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Posts Tagged ‘Vermont’

bottle

When I was walking behind the barn one day, a glint in the mud caught my eye.  When I leaned over to check it out, I was surprised to find this little bottle.  It must have been buried there for some time, but was still undamaged.  It is about 5 inches tall and has 10 narrow facets.  Its embossed label reads Kendall’s Spavin Treatment For Human Flesh.  On the center of the bottom it reads Made in USA, while letters ringing the bottom read Enosburg Falls Vermont.

Thanks to the wonder of the internet, it was easy to learn more about the bottle and its former contents.

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Newspaper advertisement

A number of webpages reproduce the same information about Dr. Kendall and his treatments. This quotation is from J. Kevin Graffagnino of the Vermont Historical Society:

Kendall’s Spavin Cure was the brainchild of Dr. Burney James Kendall, an Enosburg Falls druggist. An 1868 graduate of the University of Vermont Medical School, Kendall devised the spavin cure formula in the early 1870s. After a few years of producing and marketing it himself, he recognized the need for additional capital and wider distribution if the business was to expand.

In 1879 Kendall formed a partnership with Carmi L. Marsh, a relatively well-to-do local farmer. In 1883 they and their two other partners incorporated the Dr. B.J. Kendall Co. In less than a decade what began as a one-man operation in Kendall’s barn had grown into a thriving business with 20 employees.

Two-man teams drove distinctive Kendall wagons from Enosburg as far west as Kansas City and as far south as North Carolina.

By the turn of the century the company was spending more than $75,000 a year just to promote the products that its 40 to 50 employees stirred, blended, ground, mixed and packaged in the Enosburg factory.

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Poster c 1895

Bone spavin is now known to be osteoarthritis, or the final phase of degenerative joint disease (DJD), and it seems unlikely that Dr. Kendall’s liniment was very helpful, in spite of claims made for its curative properties. In Kendall’s manual The Doctor at Home, the human version was recommended for a wide range of ills including toothache, warts, weak back and wounds.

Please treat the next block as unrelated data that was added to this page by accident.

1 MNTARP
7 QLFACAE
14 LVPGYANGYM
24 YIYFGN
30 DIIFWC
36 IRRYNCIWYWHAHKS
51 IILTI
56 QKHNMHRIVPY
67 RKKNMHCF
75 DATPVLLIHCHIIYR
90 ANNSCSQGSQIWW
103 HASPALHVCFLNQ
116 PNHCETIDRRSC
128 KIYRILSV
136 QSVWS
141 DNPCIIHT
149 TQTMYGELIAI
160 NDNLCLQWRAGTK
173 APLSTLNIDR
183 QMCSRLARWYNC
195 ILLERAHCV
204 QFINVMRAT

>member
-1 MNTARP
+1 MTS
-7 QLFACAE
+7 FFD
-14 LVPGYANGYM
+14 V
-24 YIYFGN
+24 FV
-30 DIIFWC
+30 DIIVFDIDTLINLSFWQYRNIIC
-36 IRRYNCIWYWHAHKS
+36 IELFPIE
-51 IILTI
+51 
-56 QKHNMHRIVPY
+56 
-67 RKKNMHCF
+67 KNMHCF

I didn’t come across a list of ingredients, but it’s probable that alcohol was a key component, in which case it likely was helpful for toothache and wound cleansing. Opium was also a common patent medicine ingredient. Early bottles were labelled Kendall’s Spavin Cure. However, the Food & Drug Act of 1906 changed the medicine business and forced Dr. Kendall to drop the word “cure” from his advertising.

The B.J. Kendall Co continued to manufacture proprietary medicines at Enosburg Falls at least until World War II. The handsome building that housed the company still stands in Enosburg Falls, but has fallen into disrepair. The Spavin Cure Historical Group was attempting to raise funds to restore the building and founded a radio station to that end, WEVT-LP (98.1 FM).

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eaarth

Eaarth: Making a Life on a Tough New Planet by Bill McKibben. Alfred A Knopf Canada 2010.

My 84-year-old aunt doesn’t believe in climate change. Here’s the thing, though. Climate change is a lot like gravity. It doesn’t matter one whit whether you believe in gravity. When you jump up in the air, you’ll still land on the ground. It’s the same with climate change. You can not believe all you like, but you will still be affected.

Bill McKibben is a long-time believer. The End of Nature, now marking its 20th anniversary, was one of the first popular books to warn of world warming. While the lack-lustre, criminally negligent politicians currently running the show here in Canada continue to play the denial game, McKibben observes that it is already too late to head off serious trouble. Climate change is already well underway, and if we would avoid the very worst the need to act is ever more urgent.

For the full review, link here to Willow Books.

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